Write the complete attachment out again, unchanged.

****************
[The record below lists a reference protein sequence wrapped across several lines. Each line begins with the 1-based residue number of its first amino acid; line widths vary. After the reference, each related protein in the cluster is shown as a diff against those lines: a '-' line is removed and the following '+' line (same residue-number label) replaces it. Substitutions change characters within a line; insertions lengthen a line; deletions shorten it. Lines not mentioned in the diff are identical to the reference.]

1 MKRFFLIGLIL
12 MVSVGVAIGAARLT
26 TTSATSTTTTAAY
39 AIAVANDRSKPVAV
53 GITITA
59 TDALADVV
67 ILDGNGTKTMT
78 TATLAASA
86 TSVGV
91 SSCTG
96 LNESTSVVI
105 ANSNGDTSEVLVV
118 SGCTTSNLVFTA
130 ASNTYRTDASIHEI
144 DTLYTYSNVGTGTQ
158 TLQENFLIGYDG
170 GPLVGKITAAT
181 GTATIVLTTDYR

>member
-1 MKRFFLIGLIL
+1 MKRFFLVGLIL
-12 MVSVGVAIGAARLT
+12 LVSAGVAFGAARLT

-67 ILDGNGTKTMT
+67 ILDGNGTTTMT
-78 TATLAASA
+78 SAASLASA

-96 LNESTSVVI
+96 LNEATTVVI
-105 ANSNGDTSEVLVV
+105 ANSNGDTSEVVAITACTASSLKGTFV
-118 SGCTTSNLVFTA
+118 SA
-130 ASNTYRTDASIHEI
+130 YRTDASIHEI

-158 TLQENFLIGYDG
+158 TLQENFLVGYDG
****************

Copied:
[The record below lists a reference protein sequence wrapped across several lines. Each line begins with the 1-based residue number of its first amino acid; line widths vary. After the reference, each related protein in the cluster is shown as a diff against those lines: a '-' line is removed and the following '+' line (same residue-number label) replaces it. Substitutions change characters within a line; insertions lengthen a line; deletions shorten it. Lines not mentioned in the diff are identical to the reference.]

1 MKRFFLIGLIL
12 MVSVGVAIGAARLT
26 TTSATSTTTTAAY
39 AIAVANDRSKPVAV
53 GITITA
59 TDALADVV
67 ILDGNGTKTMT
78 TATLAASA
86 TSVGV
91 SSCTG
96 LNESTSVVI
105 ANSNGDTSEVLVV
118 SGCTTSNLVFTA
130 ASNTYRTDASIHEI
144 DTLYTYSNVGTGTQ
158 TLQENFLIGYDG
170 GPLVGKITAAT
181 GTATIVLTTDYR

>member
-1 MKRFFLIGLIL
+1 MKRFFLVGLIL
-12 MVSVGVAIGAARLT
+12 LVSAGVAFGAARLT

-67 ILDGNGTKTMT
+67 ILDGNGTTTMT
-78 TATLAASA
+78 SAASLASA

-96 LNESTSVVI
+96 LNEATTVVI
-105 ANSNGDTSEVLVV
+105 ANSNGDTSEVVAITACTASSLKGTFV
-118 SGCTTSNLVFTA
+118 SA
-130 ASNTYRTDASIHEI
+130 YRTDASIHEI

-158 TLQENFLIGYDG
+158 TLQENFLVGYDG